On the surface, five-month-old Skal might just seem like just another trendy, New Nordic restaurant in New York. And yes, it’s named after a Northern drinking toast, the owner is from Iceland, and there’s a decidedly Scandinavian slant to former Noma apprentice, Ben Spiegel’s menu. But the young, Toronto-born chef insists that more than anything, this sunny neighborhood spot (improbably situated in Chinatown, skirting the border of the Lower East Side), simply embodies a fresh approach towards eating and dining out.
“First of all, I’m not sure if you can describe modern Nordic cuisine as ‘new’ anymore!” Spiegel laughs. “But I think what everyone is embracing about this kind of cuisine is that there’s clarity to the flavors and lightness to the food. You order a vegetable and it tastes like that vegetable. The style is about eschewing fats and wines and all of these cloying flavors for juices and herbs and very light sauces. And yes, some of the ingredients we use at Skal are native to Iceland, but what we’re doing is in no way traditional.”
We’d keep coming back for the Heirloom Carrot Salad with Burnt Honey and Sunflower Seeds, and the off-the-charts delicious Confit Duck Wings draped in Pickled Seaweed and dipped in a Mussel Emulsion — once Spiegel reinstates them in the menu, that is. “It’s so funny, those wings appear to have caused quite a stir in such a short time,” grins Spiegel. “I guess we’ll have to bring them back soon.” And don’t expect to find a burger on his menu. “So whereas bacon and hamburgers were trendy just a few years ago, carrots and kale are the shit. People are mindful of what they’re eating and how they feel after their dining experience,” Spiegel says.
We also spoke with the chef about other culinary trends he gets behind (and ones he wishes would just die already), the incredibly basic ingredient he hardly ever uses, and why he left his last restaurant on bucolic Lummi Island (part of the San Juan archipelago) for the noisy and crowded bustle of New York’s Chinatown.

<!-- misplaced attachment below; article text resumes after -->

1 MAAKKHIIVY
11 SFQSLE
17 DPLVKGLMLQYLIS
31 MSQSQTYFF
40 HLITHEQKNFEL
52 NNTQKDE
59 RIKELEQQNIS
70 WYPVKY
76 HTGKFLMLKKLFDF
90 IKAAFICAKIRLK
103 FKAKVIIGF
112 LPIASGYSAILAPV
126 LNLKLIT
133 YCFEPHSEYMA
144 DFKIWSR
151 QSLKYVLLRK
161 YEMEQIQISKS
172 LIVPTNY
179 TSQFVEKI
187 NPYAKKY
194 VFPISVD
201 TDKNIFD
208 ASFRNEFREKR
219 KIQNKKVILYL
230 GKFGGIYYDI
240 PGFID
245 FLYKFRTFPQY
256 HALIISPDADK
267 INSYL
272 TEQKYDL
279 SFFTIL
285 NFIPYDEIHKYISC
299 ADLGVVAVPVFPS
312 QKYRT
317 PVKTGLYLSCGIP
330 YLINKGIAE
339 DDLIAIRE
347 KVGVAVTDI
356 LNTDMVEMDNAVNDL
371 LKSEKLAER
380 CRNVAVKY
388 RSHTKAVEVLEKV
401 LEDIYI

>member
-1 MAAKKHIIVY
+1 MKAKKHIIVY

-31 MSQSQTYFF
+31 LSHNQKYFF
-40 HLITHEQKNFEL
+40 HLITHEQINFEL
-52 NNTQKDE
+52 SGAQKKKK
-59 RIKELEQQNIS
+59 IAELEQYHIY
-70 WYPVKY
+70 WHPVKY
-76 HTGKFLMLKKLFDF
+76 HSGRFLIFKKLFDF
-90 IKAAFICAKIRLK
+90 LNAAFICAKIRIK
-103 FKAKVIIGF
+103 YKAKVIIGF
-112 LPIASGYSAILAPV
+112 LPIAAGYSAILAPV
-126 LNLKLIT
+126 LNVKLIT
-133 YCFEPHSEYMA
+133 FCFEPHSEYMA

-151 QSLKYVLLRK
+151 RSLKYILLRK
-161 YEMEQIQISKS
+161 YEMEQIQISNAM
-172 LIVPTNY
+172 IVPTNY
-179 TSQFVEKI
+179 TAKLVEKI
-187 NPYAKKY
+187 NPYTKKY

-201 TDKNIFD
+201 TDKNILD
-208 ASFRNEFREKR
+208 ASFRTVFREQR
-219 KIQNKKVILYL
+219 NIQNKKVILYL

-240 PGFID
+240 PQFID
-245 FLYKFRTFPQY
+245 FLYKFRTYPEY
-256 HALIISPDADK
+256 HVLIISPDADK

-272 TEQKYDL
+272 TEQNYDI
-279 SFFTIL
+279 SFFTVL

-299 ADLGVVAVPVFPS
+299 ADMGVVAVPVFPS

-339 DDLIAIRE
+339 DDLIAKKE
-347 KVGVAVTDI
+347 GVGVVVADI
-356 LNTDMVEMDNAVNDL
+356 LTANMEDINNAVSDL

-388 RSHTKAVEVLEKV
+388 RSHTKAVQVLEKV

I have a girlfriend.
When did you realize that you wanted to become a chef?
Pretty young actually, because I was quite an anxious 12-year-old, and figured that I needed to make a decision about my life’s direction pretty quickly. I enjoyed cooking and eating, so it seemed like a logical career. Also, when I was 15, I went to France with my father, and met a chef in his early 20’s who had bought a very small restaurant and was doing traditional food from Lyon. He would take me to the markets at three in the morning and show me all of the products, and I would see these other professional chefs gathered there too, and when I came back home to Toronto I was like, yeah, this is what I want to do.
What job would you say really kick-started your career?
I was 17, in high school, and attempting to get a course credit through a program where you worked in a certain field. Through a connection, I got an interview with chef David Lee at Splendido in Toronto, which was one of the top-rated restaurants in the country at the time. I showed up with my resume, which basically had one or two restaurants and my lifeguard certification listed on it, and he threw it in the trash and said, “When can you start?” I remember that, even though it was a very high-end restaurant, everyone that worked there was young, and pushing, and there was an intensity, passion, and desire to improve. David has remained a really fantastic mentor throughout my career.
Why did you make the move from your former restaurant on Lummi Island to NYC? Talk about night and day!
Even though my last restaurant was really off the beaten path, it was really exciting to work there because the island had all of these natural resources. People had their own fisheries and farms right on the island, and the beaches were plentiful with herbs and seaweed. There were berries in the mountains as well as mushrooms. It was quite an amazing life, but also kind of lonely. So what eventually drew me to NYC was a girl I met on the island, who decided to move there. And I decided to follow her. We currently live two blocks away from the restaurant.
Chinatown is a pretty unexpected place to open an Icelandic joint. Why there?
This is a really beautiful neighborhood; not aesthetically, mind you, but it has a ton of texture and a ton of culture. It’s a place where new immigrants came and built their lives. In fact, we live in a building that has been in my girlfriend’s family since the 1950’s, when they came over from Germany. The owner also has a wine bar down the street from where Skal is now, so the neighborhood just made sense to us.